ayurvedic (adj.) Look up ayurvedic at Dictionary.com
1917, "pertaining to traditional Hindu science of medicine," from ayurveda "science of life," from ayur "life" + veda "knowledge" (see Veda).
azalea (n.) Look up azalea at Dictionary.com
1753, coined by Linnaeus from the fem. of Greek azaleos "dry," related to azein "to dry up" (see ash (n.1)). The plant thrives in sandy soil.
Azerbaijan Look up Azerbaijan at Dictionary.com
country name, of unknown origin, perhaps from Old Persian Aturpatakan, from Greek Atropatene, from the Persian satrap Atropates, who ruled there in the time of Alexander the Great; or from local azer "fire" + baydjan (Iranian baykan) "guardian," in reference to fire-worship.
azimuth (n.) Look up azimuth at Dictionary.com
"distance of a star from the north or south point of the meridian," late 14c., from Old French azimut, from Arabic as-sumut "the ways," plural of as-samt "the way, direction" (see zenith).
azo- Look up azo- at Dictionary.com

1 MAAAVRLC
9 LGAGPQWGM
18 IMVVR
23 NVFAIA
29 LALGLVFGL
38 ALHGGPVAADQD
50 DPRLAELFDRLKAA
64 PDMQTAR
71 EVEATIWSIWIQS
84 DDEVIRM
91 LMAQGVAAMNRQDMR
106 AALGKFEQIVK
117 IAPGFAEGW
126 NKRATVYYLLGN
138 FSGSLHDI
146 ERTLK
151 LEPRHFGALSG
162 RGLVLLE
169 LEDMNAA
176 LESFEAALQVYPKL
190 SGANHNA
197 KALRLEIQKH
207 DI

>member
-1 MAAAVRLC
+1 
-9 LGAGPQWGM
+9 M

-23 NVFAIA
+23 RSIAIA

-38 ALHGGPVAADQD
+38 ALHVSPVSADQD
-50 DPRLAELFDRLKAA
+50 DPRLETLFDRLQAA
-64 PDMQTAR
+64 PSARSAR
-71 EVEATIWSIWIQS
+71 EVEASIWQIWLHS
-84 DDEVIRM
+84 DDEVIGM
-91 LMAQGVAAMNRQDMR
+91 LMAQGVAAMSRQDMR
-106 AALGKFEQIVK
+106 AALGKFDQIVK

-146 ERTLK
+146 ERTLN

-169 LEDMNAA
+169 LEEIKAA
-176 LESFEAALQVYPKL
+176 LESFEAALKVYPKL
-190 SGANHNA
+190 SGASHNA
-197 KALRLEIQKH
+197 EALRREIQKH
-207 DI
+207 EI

word-forming element denoting the presence of nitrogen, 1879, from comb. form of azote, the old term for "nitrogen" (from Greek a- "not, without" (see a- (3)) + zoion "a living being;" see zoo); coined in French by Lavoisier & de Morveau because living things cannot survive in the gas.
azoic (adj.) Look up azoic at Dictionary.com
1854, with -ic + Greek azoos, from a- "not, without" (see a- (3)) + zoon "animal" (see zoo).
azotemia (n.) Look up azotemia at Dictionary.com
1900, also azotaemia, from azot- (see azo-) + Greek haima "blood" (see -emia).
Aztec Look up Aztec at Dictionary.com
1787, from Spanish Azteca, from Nahuatl aztecatl (plural aztecah), meaning "coming from Aztlan," name of their legendary place of origin, usually said to lie somewhere in what is now southwestern U.S.
azure (n.) Look up azure at Dictionary.com
early 14c., from Old French azur, asur, a color name, from a false separation of Arabic (al)-lazaward "lapis lazuli," as though the -l- were the French article l'. The Arabic name is from Persian lajward, from Lajward, a place in Turkestan, mentioned by Marco Polo, where the stone was collected.